Littleton Mitchell was a pioneer in the fight for equal treatment of all. Having seen a black man elected president, he has lived a dream.
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It was in this role that Mitchell found a way to right the injustices he had seen throughout his life. One of his first goals was to seek out the man who started it all.
“When we came back from down in the South, I told Jane, ‘I’m going to get with the NAACP in Wilmington,’ and my first thing that I wanted to do when I became president of the state branch was migrant labor. We’re going to look at migrant labor, and I want to find out about John Isaacs,” Mitchell recalls.
He discovered that Isaacs owned several farms in Delaware. He regularly used migrant laborers from Southern states to work his fields, and he forced them to live in squalid conditions. “We did a very good study on him and we got those places closed,” Mitchell says.
Such work continued throughout his tenure, whether it was mounting support to fight against the national Ku Klux Klan, holding a meeting in Dover or investigating segregation at hospitals in Lewes and Smyrna.
And now, having retired from his post at the NAACP in 1991, he has lived to see what he never thought was possible: an African-American president of the United States.
“I didn’t think this country had matured to the point where the majority of the people wouldn’t look at his complexion or his race,” he says. “I could not conceive of the people of this country coming out and voting for a very intelligent and very secure black man.”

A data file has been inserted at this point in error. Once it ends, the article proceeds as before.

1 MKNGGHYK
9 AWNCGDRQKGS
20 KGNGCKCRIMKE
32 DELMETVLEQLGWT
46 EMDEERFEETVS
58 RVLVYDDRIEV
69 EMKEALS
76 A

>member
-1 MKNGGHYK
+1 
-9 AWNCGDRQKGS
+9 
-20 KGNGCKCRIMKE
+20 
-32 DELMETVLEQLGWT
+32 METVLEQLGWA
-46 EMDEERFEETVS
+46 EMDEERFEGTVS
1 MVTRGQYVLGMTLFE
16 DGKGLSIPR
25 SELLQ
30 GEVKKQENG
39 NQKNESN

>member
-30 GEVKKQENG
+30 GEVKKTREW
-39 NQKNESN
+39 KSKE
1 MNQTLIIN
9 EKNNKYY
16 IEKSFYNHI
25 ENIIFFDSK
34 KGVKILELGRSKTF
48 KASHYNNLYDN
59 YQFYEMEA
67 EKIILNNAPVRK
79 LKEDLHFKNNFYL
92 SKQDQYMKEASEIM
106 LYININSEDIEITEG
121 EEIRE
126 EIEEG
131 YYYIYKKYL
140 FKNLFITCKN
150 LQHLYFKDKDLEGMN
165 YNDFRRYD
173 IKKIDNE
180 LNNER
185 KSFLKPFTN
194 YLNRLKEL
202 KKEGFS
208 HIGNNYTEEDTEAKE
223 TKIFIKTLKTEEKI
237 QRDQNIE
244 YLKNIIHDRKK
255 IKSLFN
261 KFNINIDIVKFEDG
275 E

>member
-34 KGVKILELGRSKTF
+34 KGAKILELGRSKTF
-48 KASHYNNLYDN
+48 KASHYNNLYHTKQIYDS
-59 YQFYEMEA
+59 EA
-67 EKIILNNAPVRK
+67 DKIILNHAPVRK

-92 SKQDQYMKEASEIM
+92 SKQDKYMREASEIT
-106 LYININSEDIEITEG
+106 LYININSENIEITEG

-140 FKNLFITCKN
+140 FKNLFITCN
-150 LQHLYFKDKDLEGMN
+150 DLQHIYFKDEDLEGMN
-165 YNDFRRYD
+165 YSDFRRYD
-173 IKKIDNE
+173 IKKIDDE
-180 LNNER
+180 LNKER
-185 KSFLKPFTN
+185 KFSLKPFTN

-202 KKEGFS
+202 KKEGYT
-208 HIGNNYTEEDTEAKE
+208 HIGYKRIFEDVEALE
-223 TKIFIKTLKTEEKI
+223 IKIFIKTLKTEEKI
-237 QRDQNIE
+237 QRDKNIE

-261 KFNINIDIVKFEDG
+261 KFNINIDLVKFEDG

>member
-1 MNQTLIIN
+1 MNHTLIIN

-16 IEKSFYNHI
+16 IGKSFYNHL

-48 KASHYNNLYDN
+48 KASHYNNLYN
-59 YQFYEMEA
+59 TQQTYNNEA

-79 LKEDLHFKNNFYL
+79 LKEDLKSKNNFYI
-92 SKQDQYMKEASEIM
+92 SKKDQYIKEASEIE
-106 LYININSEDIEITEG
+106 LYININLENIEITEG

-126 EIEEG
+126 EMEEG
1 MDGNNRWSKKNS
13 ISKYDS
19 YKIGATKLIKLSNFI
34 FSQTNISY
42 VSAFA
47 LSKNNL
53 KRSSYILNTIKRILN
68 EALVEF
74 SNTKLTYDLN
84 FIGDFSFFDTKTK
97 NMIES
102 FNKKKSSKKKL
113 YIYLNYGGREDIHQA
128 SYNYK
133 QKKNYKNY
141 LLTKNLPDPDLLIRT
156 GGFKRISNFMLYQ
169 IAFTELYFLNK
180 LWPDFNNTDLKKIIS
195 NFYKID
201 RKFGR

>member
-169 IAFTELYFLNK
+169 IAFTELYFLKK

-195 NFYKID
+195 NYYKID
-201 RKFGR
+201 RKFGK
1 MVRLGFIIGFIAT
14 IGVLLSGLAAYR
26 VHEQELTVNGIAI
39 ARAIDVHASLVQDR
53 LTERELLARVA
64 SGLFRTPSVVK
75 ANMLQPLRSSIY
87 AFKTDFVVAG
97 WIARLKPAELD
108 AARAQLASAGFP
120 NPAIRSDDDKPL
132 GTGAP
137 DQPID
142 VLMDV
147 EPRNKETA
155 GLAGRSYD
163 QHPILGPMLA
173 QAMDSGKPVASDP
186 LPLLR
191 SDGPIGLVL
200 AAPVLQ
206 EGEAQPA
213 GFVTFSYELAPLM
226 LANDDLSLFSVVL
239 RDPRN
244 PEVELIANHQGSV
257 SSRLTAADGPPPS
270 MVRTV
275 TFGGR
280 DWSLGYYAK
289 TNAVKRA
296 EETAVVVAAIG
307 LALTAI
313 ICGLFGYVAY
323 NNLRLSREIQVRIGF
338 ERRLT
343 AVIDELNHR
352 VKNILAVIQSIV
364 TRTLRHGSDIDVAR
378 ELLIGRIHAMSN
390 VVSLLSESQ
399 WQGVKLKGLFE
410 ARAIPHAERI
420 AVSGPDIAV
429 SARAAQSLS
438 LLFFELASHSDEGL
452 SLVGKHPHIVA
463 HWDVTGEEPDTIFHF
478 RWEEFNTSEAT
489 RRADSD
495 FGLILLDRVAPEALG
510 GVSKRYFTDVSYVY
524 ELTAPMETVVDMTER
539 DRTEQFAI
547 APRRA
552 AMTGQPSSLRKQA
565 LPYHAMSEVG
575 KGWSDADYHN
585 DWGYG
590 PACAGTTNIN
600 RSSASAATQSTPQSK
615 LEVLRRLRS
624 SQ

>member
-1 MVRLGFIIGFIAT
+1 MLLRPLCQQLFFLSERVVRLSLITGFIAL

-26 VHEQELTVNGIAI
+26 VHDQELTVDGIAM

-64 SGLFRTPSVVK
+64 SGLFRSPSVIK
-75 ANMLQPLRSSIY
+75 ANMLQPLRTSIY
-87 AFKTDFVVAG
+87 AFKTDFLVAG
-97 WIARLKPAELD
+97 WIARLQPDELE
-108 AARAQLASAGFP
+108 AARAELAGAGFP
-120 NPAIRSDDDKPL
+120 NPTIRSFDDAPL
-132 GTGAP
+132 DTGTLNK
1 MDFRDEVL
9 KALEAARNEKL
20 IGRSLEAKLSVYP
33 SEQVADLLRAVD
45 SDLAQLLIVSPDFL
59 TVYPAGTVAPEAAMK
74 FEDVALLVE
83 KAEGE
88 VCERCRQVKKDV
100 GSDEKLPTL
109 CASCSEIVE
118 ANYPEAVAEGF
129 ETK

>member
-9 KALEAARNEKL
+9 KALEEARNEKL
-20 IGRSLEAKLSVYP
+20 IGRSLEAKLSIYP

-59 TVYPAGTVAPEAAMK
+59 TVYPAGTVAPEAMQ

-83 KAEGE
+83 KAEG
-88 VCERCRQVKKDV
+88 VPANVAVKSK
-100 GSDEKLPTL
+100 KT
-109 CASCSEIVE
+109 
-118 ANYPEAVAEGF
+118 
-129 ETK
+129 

But vote they did, and Barack Obama’s election to the highest office in the land is the direct result of the work Littleton Mitchell and so many others did during the hard days at the height of the civil rights movement, says Federal Judge Gregory Sleet, a close friend of Mitchell’s through his father, Pulitzer Prize-winning photographer Moneta Sleet Jr., who covered the civil rights movement for Ebony magazine.
“I think there’s probably a direct link with Lit to my existence here on this court and even to my previous position as U.S. attorney,” Sleet says. “He was laying the groundwork, along with many others like him, people who were laboring in the trenches to build what we see today in grand relief in the person of President Barack Obama, which is something I didn’t think I’d live to see.”
John Watson, morning host on WILM-AM, also notes the link between Mitchell and Obama. “He was able to do what we hear about Barack Obama so much—bridging the gap between the two races,” Watson says. “When I first started hearing about Barack Obama, I said, ‘Well, he reminds me of Littleton Mitchell.’”
So Mitchell, the matador who dedicated himself to fighting the beast that is racism, has lowered his cape and sword against a weakened foe. Today, it’s less about fighting, more about speaking to young people about why he fought and about why the pockets of racism, the tiny incidents that deny a job or wound the soul, should be brought into the open.
“For young people to have the ability to reach out and touch him and speak with him and have him tell those stories, it gives them context,” Sleet says. “How much better is that than reading it in a textbook, if you can even find it in a textbook?”